It was a brisk winter afternoon and I was unexpectedly called to meet for coffee with a guy who, for one reason or another, had been in and out of my life for the last five years. Our story has been a confusing one: best defined by an exhausting game of red light, green light.
Every time I found myself at the precipice of a committed relationship with him, I would have a strong restraint in my heart, like a glaring sign that read, “Do not enter.” But here he was, yet again, reappearing in my life, and I had no idea what to make of it.
In previous relationships, and their respective unravellings, there had been somewhat of a common theme building in my life: the all-too-familiar-feeling that I just wasn’t enough. I’m sure we can all relate to that in some way—not feeling pretty enough, skinny enough, fun enough and so on.
This time, however, the feeling was different. As I sat there awkwardly sipping my coffee, I had a certain feeling that sort of pulled the rug from underneath me and stung deep to me core—perhaps you know this feeling too.
It’s the feeling that you are actually too much.
The thing is, what we value has a way of molding us into the people we are. These values determine how we invest our time and energy. They shape our character.
The people who surround us will all make a decision about whether they like the characters we are becoming or not. And that all depends on their values. So, the very characteristics that I cherish—that I think make me a good or godly person—may be the very characteristics that others find challenging.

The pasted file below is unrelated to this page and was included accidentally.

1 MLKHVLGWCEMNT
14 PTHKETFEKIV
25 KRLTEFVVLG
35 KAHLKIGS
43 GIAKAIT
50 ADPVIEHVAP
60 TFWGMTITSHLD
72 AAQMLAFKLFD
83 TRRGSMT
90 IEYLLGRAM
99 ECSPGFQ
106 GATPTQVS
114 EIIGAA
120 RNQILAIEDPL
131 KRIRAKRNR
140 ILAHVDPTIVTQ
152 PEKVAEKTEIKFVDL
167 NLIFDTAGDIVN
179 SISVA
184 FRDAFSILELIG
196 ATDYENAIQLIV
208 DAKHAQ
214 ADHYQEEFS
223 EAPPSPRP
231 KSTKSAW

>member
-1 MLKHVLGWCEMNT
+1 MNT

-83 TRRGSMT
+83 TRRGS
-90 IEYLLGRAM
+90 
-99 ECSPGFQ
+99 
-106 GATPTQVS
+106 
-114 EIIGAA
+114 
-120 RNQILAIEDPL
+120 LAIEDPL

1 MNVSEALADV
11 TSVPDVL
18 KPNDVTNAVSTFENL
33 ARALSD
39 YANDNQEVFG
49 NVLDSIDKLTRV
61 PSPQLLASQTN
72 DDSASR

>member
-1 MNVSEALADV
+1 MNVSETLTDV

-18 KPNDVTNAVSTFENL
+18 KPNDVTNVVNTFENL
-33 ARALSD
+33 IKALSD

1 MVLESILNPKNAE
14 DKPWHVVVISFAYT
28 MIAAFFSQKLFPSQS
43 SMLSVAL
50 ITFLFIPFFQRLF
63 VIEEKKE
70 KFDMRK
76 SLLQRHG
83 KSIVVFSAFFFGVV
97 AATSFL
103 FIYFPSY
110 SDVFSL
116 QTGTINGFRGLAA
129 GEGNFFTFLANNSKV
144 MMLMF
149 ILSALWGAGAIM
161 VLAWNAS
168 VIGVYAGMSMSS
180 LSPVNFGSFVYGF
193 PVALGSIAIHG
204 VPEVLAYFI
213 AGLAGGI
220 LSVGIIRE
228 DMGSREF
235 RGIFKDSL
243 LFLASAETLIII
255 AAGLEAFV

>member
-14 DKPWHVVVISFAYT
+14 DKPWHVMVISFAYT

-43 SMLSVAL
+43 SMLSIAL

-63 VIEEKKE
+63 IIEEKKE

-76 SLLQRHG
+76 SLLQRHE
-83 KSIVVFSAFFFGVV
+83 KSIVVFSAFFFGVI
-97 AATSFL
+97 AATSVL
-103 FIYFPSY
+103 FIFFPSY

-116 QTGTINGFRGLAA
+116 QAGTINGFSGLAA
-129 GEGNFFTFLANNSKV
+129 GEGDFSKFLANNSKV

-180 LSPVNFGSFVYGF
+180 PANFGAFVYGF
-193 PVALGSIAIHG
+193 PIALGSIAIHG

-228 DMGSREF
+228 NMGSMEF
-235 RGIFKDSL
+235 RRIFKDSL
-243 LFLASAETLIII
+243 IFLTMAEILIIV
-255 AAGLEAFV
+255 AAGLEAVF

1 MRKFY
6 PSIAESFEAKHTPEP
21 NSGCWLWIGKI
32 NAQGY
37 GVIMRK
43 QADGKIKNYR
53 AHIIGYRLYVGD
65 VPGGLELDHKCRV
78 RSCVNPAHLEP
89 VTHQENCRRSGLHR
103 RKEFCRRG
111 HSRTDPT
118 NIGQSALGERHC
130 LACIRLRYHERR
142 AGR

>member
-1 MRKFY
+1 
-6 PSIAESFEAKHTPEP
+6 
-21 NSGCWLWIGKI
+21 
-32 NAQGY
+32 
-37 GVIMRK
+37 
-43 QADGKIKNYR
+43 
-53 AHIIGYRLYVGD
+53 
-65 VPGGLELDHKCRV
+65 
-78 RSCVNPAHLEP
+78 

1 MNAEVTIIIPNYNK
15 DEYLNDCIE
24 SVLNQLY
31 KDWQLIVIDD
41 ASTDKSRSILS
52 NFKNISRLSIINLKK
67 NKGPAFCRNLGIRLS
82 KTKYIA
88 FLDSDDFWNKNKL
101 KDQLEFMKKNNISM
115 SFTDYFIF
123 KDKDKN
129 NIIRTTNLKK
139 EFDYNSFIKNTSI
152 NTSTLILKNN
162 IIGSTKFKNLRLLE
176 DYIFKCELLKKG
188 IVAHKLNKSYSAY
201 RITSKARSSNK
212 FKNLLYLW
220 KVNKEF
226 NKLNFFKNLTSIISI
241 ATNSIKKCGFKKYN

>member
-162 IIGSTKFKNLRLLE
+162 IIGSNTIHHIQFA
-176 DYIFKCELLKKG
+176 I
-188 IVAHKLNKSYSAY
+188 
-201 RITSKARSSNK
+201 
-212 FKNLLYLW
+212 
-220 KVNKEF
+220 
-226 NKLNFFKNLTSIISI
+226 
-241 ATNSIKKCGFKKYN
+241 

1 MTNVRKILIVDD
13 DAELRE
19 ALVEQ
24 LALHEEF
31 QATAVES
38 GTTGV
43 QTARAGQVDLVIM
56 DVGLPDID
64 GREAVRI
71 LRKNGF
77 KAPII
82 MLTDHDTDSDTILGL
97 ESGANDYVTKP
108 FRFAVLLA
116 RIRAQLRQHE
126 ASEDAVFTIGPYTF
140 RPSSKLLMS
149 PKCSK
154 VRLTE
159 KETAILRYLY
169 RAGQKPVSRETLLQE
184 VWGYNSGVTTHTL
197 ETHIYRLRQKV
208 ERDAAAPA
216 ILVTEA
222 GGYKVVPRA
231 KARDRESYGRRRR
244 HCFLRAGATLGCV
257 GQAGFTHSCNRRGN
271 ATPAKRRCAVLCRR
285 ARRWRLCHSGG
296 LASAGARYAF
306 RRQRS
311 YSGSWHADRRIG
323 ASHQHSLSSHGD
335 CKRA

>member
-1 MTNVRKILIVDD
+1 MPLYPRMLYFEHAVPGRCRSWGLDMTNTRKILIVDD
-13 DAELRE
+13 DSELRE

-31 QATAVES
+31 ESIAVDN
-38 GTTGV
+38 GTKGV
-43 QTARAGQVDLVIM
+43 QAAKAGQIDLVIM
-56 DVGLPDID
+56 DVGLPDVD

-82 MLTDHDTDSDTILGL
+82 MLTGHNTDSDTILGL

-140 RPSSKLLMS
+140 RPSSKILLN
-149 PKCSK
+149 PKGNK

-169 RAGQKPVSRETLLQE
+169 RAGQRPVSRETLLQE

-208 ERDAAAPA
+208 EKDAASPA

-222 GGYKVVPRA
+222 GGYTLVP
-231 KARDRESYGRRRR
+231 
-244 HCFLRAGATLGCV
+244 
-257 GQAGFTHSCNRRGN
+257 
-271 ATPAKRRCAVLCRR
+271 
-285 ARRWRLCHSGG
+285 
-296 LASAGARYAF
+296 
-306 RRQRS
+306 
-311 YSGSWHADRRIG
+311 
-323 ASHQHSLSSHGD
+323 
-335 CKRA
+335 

Clearly, none of us are perfect, but those positive characteristics that have resulted from esteeming godly things in our lives can, to our shock and dismay, end up being despised by a person that we thought might be the “right” person for us.
So, that chilly afternoon I was reminded of those conversations and experiences with this person that me feel like I was just too much … for them. For instance, my desire to live honorably had become a point of conflict in the past. I thought of myself as just trying live with integrity, which was insulting to them.
I sat there and remembered the times I would reflect after an argument, asking myself:
“Can’t you just be less of this and less of that, can’t you just dumb down that part of who you are and your convictions to make this easier?”
But when did we ever win in the end when we lowered our standards and dumbed down who we are to get what we think we want?
I’m more convinced than ever that the right person will never ask you to diminish yourself so that they can be comfortable being with you. They won’t shame you for your convictions. They won’t put down what you value. They won’t make you feel like you being you is too much.
Too often we make compromises because we believe the lie that there is something wrong with us. But when those areas that seem to be “too much” are a result of trying to live closely with God, and have cost you something, then it is never something worth compromising.
God desires to give us a wife or husband who we don’t have to lower ourselves for, who will cherish and value the sacrifices we’ve made to be the people we are. They will be thankful that we chose to press in and live close to God’s heart.
My personal admonition to myself and to you is, wait. Wait for the type of person who esteems you and all you are.
Love & Money content is created in partnership with brightpeak Financial